Lisa Maria Herzog
University of Groningen
In more and more contexts, human decision-making is replaced by algorithmic decision-making. While promising to deliver efficient and objective decisions, algorithmic decision systems have specific weaknesses, some of which are particularly dangerous if data are collected and processed by profit-oriented companies. In this paper, I focus on two problems that are at the root of the logic of algorithmic decision-making: tolerance for ambiguity, and instantiations of Campbell’s law, i. e. of indicators that are used for “social decision-making” being subject to “corruption pressures” and tending to “distort and corrupt” the underlying social processes. As a result, algorithmic decision-making can risk missing the point of the social practice in question. These problems are intertwined with problems of structural injustice; hence, if algorithms are to deliver on their promises of efficiency and objectivity, accountability and critical scrutiny are needed.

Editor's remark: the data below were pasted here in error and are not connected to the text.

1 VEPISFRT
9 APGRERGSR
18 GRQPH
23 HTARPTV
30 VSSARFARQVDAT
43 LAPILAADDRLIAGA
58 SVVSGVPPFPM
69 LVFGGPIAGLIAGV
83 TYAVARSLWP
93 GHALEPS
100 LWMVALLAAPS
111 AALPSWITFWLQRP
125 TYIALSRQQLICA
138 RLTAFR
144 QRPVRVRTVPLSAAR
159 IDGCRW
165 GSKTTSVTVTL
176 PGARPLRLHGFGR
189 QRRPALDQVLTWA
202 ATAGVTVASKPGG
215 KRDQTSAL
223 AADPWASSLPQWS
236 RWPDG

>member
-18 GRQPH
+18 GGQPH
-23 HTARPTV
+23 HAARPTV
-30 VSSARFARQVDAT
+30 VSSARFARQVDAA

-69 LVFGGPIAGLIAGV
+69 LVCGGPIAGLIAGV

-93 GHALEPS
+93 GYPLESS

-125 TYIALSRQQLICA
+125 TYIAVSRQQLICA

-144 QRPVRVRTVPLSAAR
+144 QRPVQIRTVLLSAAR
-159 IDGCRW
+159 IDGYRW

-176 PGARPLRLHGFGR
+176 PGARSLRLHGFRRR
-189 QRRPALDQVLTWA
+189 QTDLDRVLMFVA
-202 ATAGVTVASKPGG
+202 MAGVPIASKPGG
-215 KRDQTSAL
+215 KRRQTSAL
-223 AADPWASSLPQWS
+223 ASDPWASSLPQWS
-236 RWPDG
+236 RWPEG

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DOI 10.1515/dzph-2021-0016
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References found in this work BETA

Thinking, Fast and Slow.Daniel Kahneman - 2011 - New York: Farrar, Straus & Giroux.
Responsibility for Justice.Iris Marion Young - 2011 - Oxford University Press USA.
Collective Intentionality.David P. Schweikard & Hans Bernhard Schmid - 2012 - Stanford Encyclopedia of Philosophy.

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